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Work email? I save all of them.

It's the only way I keep myself from getting fired. People accuse my staff of crap all the time. Then I pull out email from 5 years ago and they shut the hell up. Too bad 25% of my job is looking up old email to defend my staff.
work email is different. I save it all also. to save email server space, I put the email into Microsoft One Note, categorized by project.
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Old 02-20-2014, 11:37 PM   #9
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Work email? I save all of them.

It's the only way I keep myself from getting fired. People accuse my staff of crap all the time. Then I pull out email from 5 years ago and they shut the hell up. Too bad 25% of my job is looking up old email to defend my staff.
I save work email, too. But for the last several years that has been a firing offense as the corporate lawyers want everything purged after six months and have enlisted the IT guys to age out the old email messages. My "stash" has been critically useful as there are key details in there not documented anywhere else. I haven't used it for defense, but have had to "just remember" details, since I am not supposed to have the now illicit email. I hope this "discovery prevention" fad will blow over soon.
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Old 02-20-2014, 11:51 PM   #10
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At work I saved almost everything. At home I save almost everything. Storage is very cheap
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Old 02-21-2014, 06:53 AM   #11
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I save all my emails both at work (for legal reasons) and at home with personal mail (for fun mainly or when I need to track something).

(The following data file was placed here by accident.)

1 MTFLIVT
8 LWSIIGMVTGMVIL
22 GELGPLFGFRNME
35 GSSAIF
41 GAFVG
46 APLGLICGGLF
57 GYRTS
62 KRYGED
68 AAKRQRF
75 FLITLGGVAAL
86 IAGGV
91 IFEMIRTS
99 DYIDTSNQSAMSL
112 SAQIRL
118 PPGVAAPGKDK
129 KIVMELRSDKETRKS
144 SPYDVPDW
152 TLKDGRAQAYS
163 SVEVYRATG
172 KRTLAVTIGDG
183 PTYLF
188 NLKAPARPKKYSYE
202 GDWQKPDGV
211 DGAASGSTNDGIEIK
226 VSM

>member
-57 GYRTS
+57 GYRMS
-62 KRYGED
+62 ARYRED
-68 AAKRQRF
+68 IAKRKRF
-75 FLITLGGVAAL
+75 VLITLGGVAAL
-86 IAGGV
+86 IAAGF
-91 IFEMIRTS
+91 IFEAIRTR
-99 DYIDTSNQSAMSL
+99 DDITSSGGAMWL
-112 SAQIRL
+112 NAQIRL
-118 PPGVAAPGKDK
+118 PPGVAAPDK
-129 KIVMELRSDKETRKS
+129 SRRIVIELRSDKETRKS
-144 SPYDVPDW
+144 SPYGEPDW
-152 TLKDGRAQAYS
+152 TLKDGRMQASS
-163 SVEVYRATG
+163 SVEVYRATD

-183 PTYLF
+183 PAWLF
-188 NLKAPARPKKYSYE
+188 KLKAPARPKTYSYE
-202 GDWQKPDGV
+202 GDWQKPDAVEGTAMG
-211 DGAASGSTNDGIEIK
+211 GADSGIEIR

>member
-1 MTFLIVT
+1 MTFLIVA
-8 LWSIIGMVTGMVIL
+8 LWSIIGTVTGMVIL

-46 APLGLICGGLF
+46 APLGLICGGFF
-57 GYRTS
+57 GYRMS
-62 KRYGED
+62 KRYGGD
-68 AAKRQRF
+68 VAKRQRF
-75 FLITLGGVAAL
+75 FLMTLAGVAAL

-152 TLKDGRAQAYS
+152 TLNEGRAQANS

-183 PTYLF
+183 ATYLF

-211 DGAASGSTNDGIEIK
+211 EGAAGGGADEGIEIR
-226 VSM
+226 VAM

Quote:
Originally Posted by aja8888 View Post

What do you do and why?
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Old 02-21-2014, 06:53 AM   #12
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I keep lots of messages for as long as I think they will be relevant (e.g. stuff about travel until I take the trip). Beyond that I try to delete most email and always have. I keep stuff that I think I may have some remote possibility of wanting to reference in the future, e.g. recipes, links to interesting stuff.
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Old 02-21-2014, 06:59 AM   #13
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When I left work the oldest email in my backup was back in the late 90s. At home I used Outlook Express for years and switched to Outlook after I retired, importing the OE archive into Outlook. It appears that the oldest email I have in the pst file at home is Dec 2000. But there are just a few really old ones left.

Much of my incoming mail gets sorted automatically into folders as it comes in from my various email accounts. So email from friends goes to "Friends" or "Susan", PenFed goes to "PenFed", toss after read and toss goes to "Deleted", etc. All unread mail from all folders except "Junk" and "Deleted" gets listed under "Unread". I read the Unreads and either leave them alone or delete them; then I scan the "Deleted" folder and read any that attract my interest (Amazon offer on pots and pans) and empty the Deleted folder.